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Summary: Early Comparative Psychology

Comparative psychology began shortly after Darwin published his ideas about natural selection. Darwin himself suggested in The Descent of Man (1874) that human intelligence had evolved into its present form gradually, so it might be interesting to look at a range of different animals to see how intelligence evolved. Romanes, a friend and student of Darwin, pursued this idea in his book Animal Intelligence (1882), comparing the intelligence of animals from snails to humans. Romanes relied upon anecdotes (stories) for information. He assumed that animals had the same sorts of mental experiences as humans and often speculated about their thoughts, feelings, and emotions.

Early comparative psychologists seemed to accept the idea of a scale upon which animals could be arranged from lowest to highest. This idea can be traced back to Aristotle's "Great Scale of Nature." The idea is rejected by modern scientists. Biologists point out that present-day species have evolved separately and are not descended from one another. There is no reason to expect that they would show a smooth progression of increasing intelligence from "lower" to "higher."

In 1894, C. Lloyd Morgan published Introduction to Comparative Psychology. In the book he made a pronouncement that became known as Morgan's Canon, suggesting animal behavior should be interpreted in the simplest way possible. Morgan believed that all animals were conscious, however, because he assumed that consciousness was necessary for learning.

By 1900, some scientists were ready to reject the whole idea of animals having minds or consciousness. Jacques Loeb suggested only humans had minds or consciousness. Loeb portrayed animals as biological machines without mental lives. This is called the mechanistic perspective.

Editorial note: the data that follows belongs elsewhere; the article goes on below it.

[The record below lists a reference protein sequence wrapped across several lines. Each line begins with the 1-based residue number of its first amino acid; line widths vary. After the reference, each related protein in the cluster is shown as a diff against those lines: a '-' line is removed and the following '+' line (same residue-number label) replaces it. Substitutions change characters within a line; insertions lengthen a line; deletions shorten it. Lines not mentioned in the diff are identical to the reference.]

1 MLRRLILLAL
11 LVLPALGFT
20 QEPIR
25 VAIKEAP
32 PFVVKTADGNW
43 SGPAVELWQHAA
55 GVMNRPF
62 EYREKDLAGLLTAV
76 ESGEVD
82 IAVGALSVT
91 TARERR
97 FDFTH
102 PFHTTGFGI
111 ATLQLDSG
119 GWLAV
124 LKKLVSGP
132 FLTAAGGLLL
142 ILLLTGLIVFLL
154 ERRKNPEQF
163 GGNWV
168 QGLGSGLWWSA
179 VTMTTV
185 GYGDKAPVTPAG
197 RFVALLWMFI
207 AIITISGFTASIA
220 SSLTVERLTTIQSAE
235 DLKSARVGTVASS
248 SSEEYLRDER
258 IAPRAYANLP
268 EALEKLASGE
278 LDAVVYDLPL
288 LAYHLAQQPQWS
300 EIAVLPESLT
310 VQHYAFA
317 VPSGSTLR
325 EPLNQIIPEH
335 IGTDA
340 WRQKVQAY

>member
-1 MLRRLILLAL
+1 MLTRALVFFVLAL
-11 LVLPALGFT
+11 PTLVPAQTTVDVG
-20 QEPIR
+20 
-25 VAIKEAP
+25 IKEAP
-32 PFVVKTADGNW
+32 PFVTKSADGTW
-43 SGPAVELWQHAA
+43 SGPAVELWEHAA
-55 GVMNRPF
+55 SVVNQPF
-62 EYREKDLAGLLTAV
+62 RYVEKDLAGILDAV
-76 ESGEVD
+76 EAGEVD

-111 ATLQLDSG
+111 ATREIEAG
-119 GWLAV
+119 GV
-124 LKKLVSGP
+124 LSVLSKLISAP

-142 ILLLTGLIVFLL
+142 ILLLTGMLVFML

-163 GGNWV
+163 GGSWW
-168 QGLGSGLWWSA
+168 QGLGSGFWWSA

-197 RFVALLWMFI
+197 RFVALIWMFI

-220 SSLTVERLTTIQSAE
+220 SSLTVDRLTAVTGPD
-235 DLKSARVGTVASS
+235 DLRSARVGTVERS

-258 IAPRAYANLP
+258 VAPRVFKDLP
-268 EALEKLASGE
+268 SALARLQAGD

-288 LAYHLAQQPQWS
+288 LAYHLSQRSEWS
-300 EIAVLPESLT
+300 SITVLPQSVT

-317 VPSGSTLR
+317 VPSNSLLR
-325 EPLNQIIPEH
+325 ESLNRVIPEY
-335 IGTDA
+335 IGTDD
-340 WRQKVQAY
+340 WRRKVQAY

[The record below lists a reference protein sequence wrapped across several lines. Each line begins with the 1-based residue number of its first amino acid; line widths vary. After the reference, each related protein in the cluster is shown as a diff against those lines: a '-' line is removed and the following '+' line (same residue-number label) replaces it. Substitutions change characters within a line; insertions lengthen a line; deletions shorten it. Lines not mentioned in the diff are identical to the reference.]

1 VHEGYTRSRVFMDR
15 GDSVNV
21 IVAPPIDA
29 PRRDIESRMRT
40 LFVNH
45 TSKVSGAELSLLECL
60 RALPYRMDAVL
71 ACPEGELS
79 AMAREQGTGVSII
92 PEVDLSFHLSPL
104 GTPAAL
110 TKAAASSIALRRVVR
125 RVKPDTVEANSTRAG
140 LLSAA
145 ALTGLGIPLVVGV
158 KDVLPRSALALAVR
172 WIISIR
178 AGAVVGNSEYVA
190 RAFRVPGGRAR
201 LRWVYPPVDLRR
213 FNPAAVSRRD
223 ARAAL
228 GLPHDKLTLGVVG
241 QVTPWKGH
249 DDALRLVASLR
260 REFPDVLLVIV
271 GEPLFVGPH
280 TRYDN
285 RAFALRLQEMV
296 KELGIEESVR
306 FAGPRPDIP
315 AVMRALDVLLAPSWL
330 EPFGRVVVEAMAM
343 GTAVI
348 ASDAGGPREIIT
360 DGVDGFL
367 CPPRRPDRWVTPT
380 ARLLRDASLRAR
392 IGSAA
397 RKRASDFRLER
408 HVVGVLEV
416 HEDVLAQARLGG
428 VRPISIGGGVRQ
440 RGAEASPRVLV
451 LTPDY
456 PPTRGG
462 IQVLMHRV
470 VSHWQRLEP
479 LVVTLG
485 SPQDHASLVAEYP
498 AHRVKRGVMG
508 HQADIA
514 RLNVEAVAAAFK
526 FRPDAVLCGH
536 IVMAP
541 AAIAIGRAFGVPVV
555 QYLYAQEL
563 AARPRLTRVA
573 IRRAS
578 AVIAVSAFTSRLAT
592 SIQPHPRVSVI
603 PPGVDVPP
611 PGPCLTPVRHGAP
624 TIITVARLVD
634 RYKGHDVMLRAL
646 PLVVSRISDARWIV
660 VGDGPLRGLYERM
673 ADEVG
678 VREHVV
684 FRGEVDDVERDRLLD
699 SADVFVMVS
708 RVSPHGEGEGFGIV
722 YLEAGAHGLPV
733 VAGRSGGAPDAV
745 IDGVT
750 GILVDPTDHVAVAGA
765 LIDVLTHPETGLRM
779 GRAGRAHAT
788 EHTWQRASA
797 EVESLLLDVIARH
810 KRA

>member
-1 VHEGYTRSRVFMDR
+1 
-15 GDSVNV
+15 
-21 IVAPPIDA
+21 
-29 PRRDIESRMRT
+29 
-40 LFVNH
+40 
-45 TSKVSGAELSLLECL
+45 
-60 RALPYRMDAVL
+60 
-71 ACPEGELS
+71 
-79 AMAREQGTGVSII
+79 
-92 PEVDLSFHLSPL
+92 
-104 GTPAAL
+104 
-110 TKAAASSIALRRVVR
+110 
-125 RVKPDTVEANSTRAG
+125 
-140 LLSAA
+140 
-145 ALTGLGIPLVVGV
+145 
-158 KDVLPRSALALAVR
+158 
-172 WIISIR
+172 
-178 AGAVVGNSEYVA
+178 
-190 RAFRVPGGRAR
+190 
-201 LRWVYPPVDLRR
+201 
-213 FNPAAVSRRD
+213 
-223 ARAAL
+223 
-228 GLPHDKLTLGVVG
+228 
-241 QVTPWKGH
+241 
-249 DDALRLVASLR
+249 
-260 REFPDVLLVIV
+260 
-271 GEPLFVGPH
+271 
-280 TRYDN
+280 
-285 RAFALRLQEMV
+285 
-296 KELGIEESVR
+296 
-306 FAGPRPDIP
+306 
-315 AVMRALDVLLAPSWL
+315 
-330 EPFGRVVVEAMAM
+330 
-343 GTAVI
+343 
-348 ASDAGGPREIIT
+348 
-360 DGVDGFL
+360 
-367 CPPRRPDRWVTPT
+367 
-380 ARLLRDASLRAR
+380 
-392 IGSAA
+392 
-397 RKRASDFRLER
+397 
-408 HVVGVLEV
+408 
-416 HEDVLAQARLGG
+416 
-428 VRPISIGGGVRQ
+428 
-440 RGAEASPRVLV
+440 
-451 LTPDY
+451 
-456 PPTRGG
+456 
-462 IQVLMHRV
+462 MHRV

In the early 1900s, the public eagerly believed stories of humanlike intelligence in animals. In 1904 journalists wrote about Clever Hans, a horse that did arithmetic, spelled words in German, and analyzed musical chords. Hans could perform even when his trainer was absent. However, a psychologist named Oskar Pfungst showed that Hans could answer correctly only when the humans observing him knew the answer to a question. Evidently Hans was responding to subtle cues from the humans.

A variety of American psychologists carried on the tradition of comparing different species, using standardized laboratory tasks. Edward Thorndike used an apparatus which he called a "puzzle box." Harry Harlow studied "learning set" or "learning to learn." Most comparative psychologists of the mid-20th Century assumed that laws of learning would apply to all species, so they studied the most convenient, notably rats and pigeons. Now it is less common for undergraduate psychology students to work with live animals at all, and rat psychology is becoming a thing of the past.


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